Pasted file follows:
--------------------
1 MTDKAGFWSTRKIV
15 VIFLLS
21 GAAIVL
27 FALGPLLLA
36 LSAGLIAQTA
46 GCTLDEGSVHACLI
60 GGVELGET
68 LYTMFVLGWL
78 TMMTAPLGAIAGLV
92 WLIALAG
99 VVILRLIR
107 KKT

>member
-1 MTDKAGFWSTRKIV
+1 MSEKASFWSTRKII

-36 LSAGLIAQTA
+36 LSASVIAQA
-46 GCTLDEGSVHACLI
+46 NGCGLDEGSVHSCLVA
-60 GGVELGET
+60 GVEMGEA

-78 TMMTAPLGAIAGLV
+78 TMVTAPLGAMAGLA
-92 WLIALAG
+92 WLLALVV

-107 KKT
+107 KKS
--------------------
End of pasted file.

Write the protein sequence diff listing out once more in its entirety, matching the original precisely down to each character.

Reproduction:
1 MTDKAGFWSTRKIV
15 VIFLLS
21 GAAIVL
27 FALGPLLLA
36 LSAGLIAQTA
46 GCTLDEGSVHACLI
60 GGVELGET
68 LYTMFVLGWL
78 TMMTAPLGAIAGLV
92 WLIALAG
99 VVILRLIR
107 KKT

>member
-1 MTDKAGFWSTRKIV
+1 MSEKASFWSTRKII

-36 LSAGLIAQTA
+36 LSASVIAQA
-46 GCTLDEGSVHACLI
+46 NGCGLDEGSVHSCLVA
-60 GGVELGET
+60 GVEMGEA

-78 TMMTAPLGAIAGLV
+78 TMVTAPLGAMAGLA
-92 WLIALAG
+92 WLLALVV

-107 KKT
+107 KKS